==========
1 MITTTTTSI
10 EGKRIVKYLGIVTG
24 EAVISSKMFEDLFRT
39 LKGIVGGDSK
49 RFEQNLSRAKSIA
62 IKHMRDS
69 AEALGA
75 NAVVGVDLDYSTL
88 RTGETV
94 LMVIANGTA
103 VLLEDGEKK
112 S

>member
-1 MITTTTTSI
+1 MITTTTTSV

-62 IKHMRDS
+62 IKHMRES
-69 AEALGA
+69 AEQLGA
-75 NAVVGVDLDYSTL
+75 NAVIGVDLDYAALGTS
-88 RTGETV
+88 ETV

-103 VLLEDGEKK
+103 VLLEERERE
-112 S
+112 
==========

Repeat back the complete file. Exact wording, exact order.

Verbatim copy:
1 MITTTTTSI
10 EGKRIVKYLGIVTG
24 EAVISSKMFEDLFRT
39 LKGIVGGDSK
49 RFEQNLSRAKSIA
62 IKHMRDS
69 AEALGA
75 NAVVGVDLDYSTL
88 RTGETV
94 LMVIANGTA
103 VLLEDGEKK
112 S

>member
-1 MITTTTTSI
+1 MITTTTTSV

-62 IKHMRDS
+62 IKHMRES
-69 AEALGA
+69 AEQLGA
-75 NAVVGVDLDYSTL
+75 NAVIGVDLDYAALGTS
-88 RTGETV
+88 ETV

-103 VLLEDGEKK
+103 VLLEERERE
-112 S
+112 